The brief re-occupation of Zuccotti Park and its swift re-eviction are both previews of the season to come. With numbers augmented by warm weather, St. Patrick’s Day’s festive atmosphere and the Left Forum conference (the hundreds of panels of which took place at nearby Pace University), the protesters who took to Zuccotti Park to celebrate six months of Occupy Wall Street sent out a mass text on Saturday evening, reading “OccupyNYC: Liberty Square is being RE-OCCUPIED! 500+ people and growing! Come on down! Bring blankets & food!”

Occupy Wall Street’s message: prepare for a radical spring. Chants of “a-anti-anti-capitalista” were more frequent and more broadly based than I had ever heard at an Occupy Wall Street event, suggesting that the movement has begun to coalesce around an ideological principle. “Anti-capitalism” may not be the most specific philosophy, but it belies proclamations like Bill Maher’s “they don’t hate capitalism; they hate what’s been done to it,” whatever that means. The group also engaged in a raucous and sprawling “Simon Says”-like activity that helped acclimatize protesters to forming a fortified human wall for “soft blocks,” indicating a more militant, confrontational (yet still nonviolent) attitude brewing among the occupiers.

It’s quite possible that, had the police let the protesters hang out in the park, the numbers would have dwindled down to a few dozen by 1 a.m., and the park would have been easy to maintain. Instead, the decision was made (although no officer would tell me by whom) to deploy hundreds of police to empty the park.


LA Arts District

We love DTLA. You’ll find the city’s creatives away from the beaches and suburban sprawl and nestled in a few blocks of warehouses that is the Arts District. The area is undergoing a huge reoccupation that’s resulted in amazing people and places to make up a vibrant community.

Stay: book an AirBnB in one of the many beautifully refurbished warehouse lofts
Shop: Alchemy Works, Apolis, and Poketo are all beautiful and eclectic shops that have everything from Warby Parkers to “cologne” to make your campfire smell better.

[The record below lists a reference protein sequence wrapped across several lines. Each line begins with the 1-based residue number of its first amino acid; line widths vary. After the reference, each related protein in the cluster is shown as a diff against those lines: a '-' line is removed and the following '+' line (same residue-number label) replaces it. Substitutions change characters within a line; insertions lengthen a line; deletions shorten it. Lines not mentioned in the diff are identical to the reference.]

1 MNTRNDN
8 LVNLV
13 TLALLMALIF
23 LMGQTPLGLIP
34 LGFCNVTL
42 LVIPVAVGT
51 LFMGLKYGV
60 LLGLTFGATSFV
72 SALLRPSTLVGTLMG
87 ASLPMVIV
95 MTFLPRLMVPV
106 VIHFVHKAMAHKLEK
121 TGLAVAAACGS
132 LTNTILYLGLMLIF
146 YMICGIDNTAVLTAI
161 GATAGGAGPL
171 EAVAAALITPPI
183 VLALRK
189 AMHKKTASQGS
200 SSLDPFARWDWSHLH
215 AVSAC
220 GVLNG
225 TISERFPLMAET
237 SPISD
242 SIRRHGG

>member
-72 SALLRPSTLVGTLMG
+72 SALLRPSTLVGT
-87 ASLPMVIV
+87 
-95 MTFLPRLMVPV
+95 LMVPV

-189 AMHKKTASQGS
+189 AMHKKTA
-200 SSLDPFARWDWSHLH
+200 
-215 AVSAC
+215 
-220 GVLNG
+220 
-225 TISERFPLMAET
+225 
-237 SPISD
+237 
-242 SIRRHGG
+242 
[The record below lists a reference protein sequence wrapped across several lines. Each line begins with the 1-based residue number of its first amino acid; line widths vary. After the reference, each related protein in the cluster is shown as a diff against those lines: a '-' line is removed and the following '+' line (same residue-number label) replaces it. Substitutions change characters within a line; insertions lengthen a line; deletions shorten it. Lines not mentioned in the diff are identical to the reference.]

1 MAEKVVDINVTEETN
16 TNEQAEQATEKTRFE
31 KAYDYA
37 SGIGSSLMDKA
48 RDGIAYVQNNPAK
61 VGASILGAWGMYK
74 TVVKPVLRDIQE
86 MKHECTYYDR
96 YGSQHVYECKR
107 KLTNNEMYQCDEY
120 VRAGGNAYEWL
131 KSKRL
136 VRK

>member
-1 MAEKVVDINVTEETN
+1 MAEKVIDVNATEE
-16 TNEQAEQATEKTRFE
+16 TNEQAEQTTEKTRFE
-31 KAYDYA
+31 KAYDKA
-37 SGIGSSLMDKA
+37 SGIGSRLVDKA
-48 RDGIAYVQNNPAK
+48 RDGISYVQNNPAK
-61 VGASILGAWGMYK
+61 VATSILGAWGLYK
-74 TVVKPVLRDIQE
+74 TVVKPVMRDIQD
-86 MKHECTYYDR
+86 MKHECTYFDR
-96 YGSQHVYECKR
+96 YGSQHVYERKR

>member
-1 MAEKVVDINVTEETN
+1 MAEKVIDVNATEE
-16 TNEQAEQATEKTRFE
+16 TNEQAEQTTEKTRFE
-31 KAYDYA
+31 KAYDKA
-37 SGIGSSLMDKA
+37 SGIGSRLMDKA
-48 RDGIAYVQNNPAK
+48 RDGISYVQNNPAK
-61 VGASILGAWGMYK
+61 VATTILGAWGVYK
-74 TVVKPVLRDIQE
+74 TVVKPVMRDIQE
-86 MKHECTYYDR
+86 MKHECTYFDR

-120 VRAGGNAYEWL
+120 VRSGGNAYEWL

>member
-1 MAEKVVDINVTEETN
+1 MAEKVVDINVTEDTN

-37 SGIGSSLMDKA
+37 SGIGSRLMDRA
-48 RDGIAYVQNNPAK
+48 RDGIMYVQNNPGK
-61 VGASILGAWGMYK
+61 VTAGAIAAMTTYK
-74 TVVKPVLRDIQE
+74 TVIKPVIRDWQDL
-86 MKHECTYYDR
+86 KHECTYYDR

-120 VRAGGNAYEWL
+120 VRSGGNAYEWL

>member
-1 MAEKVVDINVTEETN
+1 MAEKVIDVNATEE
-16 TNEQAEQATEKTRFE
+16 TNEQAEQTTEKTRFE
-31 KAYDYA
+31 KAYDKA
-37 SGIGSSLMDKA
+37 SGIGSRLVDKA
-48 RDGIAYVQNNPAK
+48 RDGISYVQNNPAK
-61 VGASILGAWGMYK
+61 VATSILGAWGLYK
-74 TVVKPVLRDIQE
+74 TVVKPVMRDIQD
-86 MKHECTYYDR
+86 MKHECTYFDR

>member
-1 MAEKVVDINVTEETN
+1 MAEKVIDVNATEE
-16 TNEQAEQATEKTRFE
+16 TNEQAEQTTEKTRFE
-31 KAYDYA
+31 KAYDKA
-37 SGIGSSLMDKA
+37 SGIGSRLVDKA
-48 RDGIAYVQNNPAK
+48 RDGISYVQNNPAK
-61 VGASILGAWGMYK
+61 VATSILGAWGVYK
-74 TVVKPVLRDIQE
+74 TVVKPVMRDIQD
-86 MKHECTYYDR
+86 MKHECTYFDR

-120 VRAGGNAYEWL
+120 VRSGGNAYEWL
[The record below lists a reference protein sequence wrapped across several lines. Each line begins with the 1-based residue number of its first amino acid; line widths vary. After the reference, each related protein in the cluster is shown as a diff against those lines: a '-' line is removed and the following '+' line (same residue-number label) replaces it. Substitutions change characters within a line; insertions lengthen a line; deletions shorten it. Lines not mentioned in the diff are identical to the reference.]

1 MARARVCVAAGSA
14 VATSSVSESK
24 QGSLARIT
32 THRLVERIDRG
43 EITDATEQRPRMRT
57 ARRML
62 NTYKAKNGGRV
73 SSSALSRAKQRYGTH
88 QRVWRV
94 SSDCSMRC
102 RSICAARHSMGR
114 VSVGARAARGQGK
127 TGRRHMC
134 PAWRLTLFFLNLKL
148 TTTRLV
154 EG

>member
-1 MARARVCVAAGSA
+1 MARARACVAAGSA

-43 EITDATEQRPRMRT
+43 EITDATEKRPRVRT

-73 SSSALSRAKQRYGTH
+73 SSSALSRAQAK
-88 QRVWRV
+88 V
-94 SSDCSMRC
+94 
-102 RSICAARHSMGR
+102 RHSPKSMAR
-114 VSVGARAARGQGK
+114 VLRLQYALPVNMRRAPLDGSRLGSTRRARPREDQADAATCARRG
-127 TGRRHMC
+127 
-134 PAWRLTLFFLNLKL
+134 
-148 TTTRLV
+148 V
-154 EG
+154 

Eat :Wurstkuche has the perfect people-watching patio, complete with beers and sausages for everyone (from rattlesnake and rabbit to vegetarian). La Reyna is an excellent taco stand, and you know you’ve made it when you get invited to actually eat inside. For a garden patio full of good-looking people, check out the new vegetarian Zinc.

Drink: BlackTop Coffee attached to Alchemy Works serves up Sightglass Coffee and Tony’s Saloon is a dive bar with craft cocktails, but definitely try to check out the homegrown Handsome Coffee Roasters while it lasts (it’s turning into Blue Bottle’s LA HQ).

A List of Happinesses, An Experimental Cento Sonnet

Ali Znaidi

Tilt of the earth pronouncing routine warmth.
Fathomed as the hearsay moon,
[p]reoccupation with this window as devotion to the glass.
Likable threads of discourse made to sound the zither’s plump aroma.
Paper, wrinkled relic, all the power to hold
as if absorption shapes the actual [p]ink sky near windows,
windows themselves, a list of happinesses, impressionistic thinking:
Heart not interrupted, a meeting purposeful, and yellow blooms.
Extraction, of, a heat to frequent any state of mind.
Pond filled with vectors moistened to limpness,
all of a color, bedded down with gravity. Discovery acts as a blood spear,
swingset in the yard, a little breeze. On sightseeing the young wind,
a seeming rift between daybreak and depth:
Nothing, silk, a replay, called elite, simply the story.

source: Cento from Sheila E. Murphy’s Reverse Haibun. chalk editions (2009); art by exitstential